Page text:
Ard’s Farm is located about 4 miles west of Bucknell down Rt. 45. A family owned farm that thrived throughout most of the 20th century on ordinary farming – growing crops and raising animals for profit. As the economy started to favor the larger farms that could mass produce crops, Ray Ard feared for his family’s farm. After much contemplation he decided that in order to save his farm he would have to turn to Agri-Tourism, which is defined by the oh so reliable Wikipedia as:
a style of vacation that normally takes place on a farm or ranch. This may include the chance to help with farming and ranching tasks during the visit.
The Ard’s opened a store on the farm in 1991, selling produce, dairy, and some other goods grown on their land. Today, Ard’s Farm includes a market, a restaurant, a catering service, a 95 ft. slide, a rope maze, a tractor ride, and other attractions for kids. These activities draw people to the farm and give them a chance to see the charm of the rapidly disappearing American family farm.
When we were talking about Tod Murphy’s diner in Vermont during class I immediately thought about Ard’s Farm and its restaurant. Ard’s is one of my favorite places to get a good, cheap breakfast when I have a chance to get off campus. As I was thinking about Murphy’s ideal diner in which everything sold was locally grown, I wondered what percentage of the food from Ard’s Restaurant is produced locally. So, I gave a call over to Allen Ard this afternoon to find out.
I kind of put him on the spot and told him I was only looking for some rough estimates. He told me that the numbers fluctuate dramatically depending on the season. Any produce that is on the farm during these cold winter months comes in on trucks, but during the summer about 60% of produce is grown on his farm or comes from nearby. Meat, especially elk and buffalo, are kept on his farm and used in the restaurant year round. He said that on average about 40% the food sold in the market and the restaurant is local.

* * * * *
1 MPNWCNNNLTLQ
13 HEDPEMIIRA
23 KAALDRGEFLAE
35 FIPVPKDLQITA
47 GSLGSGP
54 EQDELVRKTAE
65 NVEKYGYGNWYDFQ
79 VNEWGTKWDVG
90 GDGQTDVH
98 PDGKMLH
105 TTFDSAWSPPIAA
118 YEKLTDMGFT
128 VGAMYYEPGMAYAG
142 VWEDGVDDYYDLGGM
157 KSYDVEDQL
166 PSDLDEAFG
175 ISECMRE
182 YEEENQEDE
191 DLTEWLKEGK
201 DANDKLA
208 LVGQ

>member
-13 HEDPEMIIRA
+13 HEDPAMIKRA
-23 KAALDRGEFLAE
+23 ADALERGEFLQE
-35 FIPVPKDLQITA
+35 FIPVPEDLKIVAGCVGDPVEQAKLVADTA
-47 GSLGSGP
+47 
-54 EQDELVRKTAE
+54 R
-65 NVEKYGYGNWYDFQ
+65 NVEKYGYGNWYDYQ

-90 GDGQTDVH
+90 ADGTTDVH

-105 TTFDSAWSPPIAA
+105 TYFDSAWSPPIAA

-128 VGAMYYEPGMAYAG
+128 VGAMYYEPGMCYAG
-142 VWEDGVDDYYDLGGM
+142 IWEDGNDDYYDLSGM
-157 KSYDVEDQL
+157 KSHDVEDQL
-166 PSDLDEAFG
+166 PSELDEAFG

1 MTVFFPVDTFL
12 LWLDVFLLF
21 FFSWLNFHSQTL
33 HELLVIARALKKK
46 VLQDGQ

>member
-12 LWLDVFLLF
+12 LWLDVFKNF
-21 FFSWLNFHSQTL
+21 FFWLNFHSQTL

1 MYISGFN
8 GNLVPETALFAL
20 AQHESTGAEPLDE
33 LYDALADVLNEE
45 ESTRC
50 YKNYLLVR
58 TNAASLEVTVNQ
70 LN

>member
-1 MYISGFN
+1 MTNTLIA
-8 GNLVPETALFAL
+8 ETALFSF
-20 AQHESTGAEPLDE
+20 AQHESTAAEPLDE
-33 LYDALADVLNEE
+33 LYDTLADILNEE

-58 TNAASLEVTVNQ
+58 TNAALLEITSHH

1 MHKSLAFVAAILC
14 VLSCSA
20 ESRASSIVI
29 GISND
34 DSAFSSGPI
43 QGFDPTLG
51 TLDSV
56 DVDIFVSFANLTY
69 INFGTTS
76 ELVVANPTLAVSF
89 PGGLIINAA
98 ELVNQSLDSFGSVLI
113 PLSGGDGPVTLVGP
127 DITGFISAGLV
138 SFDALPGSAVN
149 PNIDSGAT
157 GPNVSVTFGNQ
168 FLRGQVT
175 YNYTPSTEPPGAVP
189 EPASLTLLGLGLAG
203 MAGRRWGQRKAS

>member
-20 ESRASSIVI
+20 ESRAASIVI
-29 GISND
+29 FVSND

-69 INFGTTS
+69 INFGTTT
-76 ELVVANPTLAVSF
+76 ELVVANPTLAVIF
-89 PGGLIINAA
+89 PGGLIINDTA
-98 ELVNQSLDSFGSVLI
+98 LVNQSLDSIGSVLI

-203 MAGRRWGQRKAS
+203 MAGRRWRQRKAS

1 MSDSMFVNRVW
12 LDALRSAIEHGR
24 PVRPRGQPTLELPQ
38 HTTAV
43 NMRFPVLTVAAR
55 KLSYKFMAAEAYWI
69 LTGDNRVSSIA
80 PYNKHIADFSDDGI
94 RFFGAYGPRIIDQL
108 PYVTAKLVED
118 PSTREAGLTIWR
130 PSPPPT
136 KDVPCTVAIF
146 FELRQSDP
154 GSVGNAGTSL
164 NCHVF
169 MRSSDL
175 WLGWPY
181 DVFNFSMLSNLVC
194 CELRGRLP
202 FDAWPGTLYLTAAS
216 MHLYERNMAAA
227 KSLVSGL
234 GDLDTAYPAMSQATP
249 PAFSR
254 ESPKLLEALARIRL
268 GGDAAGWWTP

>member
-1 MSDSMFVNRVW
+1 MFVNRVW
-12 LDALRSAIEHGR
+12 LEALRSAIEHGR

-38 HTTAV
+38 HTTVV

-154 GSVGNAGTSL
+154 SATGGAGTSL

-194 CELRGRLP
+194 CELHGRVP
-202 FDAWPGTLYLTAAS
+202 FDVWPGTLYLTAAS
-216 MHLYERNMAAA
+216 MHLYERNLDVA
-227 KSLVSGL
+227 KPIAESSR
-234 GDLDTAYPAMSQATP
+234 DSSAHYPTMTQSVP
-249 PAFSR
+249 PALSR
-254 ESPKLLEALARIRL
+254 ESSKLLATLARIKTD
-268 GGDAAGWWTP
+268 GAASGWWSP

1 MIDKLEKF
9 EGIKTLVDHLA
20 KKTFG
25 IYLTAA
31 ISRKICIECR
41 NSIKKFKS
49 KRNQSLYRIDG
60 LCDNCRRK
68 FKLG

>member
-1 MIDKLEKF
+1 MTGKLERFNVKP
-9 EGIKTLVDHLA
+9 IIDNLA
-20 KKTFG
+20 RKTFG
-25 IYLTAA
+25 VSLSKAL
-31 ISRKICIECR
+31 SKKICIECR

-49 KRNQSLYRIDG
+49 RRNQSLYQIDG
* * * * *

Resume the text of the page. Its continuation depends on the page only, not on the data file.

Although the numbers were only mere estimates, they shocked me. It made understand a little better how difficult it must be for Tod Murphy to maintain his Farmers Diner using 100% local goods. It is tough to say whether or not Ray and Allen Ard are doing all they can in order to sustain an organic farm, and if I had a little extra time I would love to find out more. From what I was able to find out, it seems that Ard’s, without going above and beyond, is providing “farm food” to customers looking for an experience. They are trying to live a sustainable life on a family business, and these days that includes calling on the big guys that can grow a considerable amount of crops very cheaply.
I think Murphy has a great thing going with his diner. But, with the amount of effort necessary to find suppliers and keep costs down, I don’t think it is possible for his company to grow much larger. Murphy says his emphasis is on “supporting projects that will create long-term value for society.” People feel different when they eat at a diner like the one in Vermont or at Ard’s Farm. They believe they are supporting the locals and it gives them a sense of pride. I love what the Ard’s have done with their farm. It is a realistic approach to the difficult economy and it is a lot of fun to go and visit.